Sunil Gulati: Jurgen Klinsmann’s deal not solely to fend off Tottenham

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President of US Soccer, Sunil Gulati, said that Jurgen Klinsmann’s new contract was not given solely to fend off interest from Tottenham and Switzerland.

Following Tottenham’s sacking of Andre Villas-Boas on Monday a laundry list of candidates quickly emerged including Tim Sherwood, Guus Hiddink, Fabio Capello, Mauricio Pochettino, Michael Laudrup and Frank de Boer, as well as former Spurs players Klinsmann and Glenn Hoddle.

Almost immediately, that list began to shrink as Hiddink’s agent ruled him out due to his post-World Cup commitment to Holland and Laudrup’s representative insisted he was committed to staying at Swansea until the end of the season.

On Tuesday, Klinsmann followed suit through Gulati who explained that the German coach’s new four-year deal should remove any doubt of his immediate future. Gulati also admitted despite notice of interest from the likes of Tottenham and Switzerland, who are looking for Ottmar Hitzfeld’s long-term successor, that was not the primary motive in getting the deal done.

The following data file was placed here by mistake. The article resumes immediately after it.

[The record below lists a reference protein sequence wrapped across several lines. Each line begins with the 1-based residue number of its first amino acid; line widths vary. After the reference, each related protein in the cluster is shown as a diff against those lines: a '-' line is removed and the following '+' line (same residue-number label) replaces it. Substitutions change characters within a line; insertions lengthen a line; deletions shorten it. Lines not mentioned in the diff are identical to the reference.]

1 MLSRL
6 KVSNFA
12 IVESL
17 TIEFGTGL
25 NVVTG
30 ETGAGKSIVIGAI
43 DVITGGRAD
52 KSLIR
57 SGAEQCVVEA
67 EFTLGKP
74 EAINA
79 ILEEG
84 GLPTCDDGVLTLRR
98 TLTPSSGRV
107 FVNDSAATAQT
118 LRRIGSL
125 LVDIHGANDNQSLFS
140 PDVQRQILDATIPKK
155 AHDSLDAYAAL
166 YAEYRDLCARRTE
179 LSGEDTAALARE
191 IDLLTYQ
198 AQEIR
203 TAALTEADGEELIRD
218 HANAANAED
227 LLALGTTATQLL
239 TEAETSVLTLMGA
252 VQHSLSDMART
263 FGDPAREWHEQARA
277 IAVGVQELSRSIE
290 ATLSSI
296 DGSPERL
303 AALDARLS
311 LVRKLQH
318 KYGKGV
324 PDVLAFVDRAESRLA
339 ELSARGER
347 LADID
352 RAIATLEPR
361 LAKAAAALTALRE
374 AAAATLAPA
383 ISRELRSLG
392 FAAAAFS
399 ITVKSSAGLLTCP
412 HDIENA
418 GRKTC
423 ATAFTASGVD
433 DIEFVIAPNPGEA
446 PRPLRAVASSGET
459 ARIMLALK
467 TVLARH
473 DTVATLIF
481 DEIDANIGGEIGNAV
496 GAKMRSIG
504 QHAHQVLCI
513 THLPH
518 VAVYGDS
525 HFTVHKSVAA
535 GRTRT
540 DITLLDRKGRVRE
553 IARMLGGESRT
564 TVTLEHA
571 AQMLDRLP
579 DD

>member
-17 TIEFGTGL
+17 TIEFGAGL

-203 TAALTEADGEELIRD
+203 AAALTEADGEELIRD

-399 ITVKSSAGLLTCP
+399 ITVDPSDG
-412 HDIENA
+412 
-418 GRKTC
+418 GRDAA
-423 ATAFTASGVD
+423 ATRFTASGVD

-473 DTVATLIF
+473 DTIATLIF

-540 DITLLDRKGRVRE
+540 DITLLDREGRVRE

“On a specific level, none of those things were critical to us,” said Gulati. “The desire to make sure we had a long-term commitment from Jurgen, and he had one from us, was part of it, and market dynamic does dictate some of that.

“So we’re not oblivious to the fact that Jurgen over the last two years has had an extraordinary run with the national team and that would bring a lot of interest from the outside.

“Sure, some of that matters, but not specifically the Switzerland or Tottenham issues, but generally a coach that has done very well, that has an international reputation, who speaks multiple languages would be sought after.”

More: Klinsmann extends contract with US Soccer

Following news of Klinsmann’s new deal December 12th most US Soccer fans were in good spirits although as Pro Soccer Talk’s Steve Davis explained, the timing didn’t look quite right. Questions remained: Wouldn’t it make more sense to address all this after the World Cup? Won’t U.S. Soccer look pretty bad in the unlikely event that things fall completely to pieces next summer in Brazil?

Perhaps now, with Villas-Boas’ sacking and reflection upon Gulati’s carefully chosen words, those questions come closer to being answered. Namely, a number of managerial positions have opened up recently and will continue to open from now until the end of the club season.

And, given Klinsmann’s managerial accomplishments and notoriety, US Soccer couldn’t afford not to lock down the man who reinvented the national team and punched the Yanks ticket to Brazil.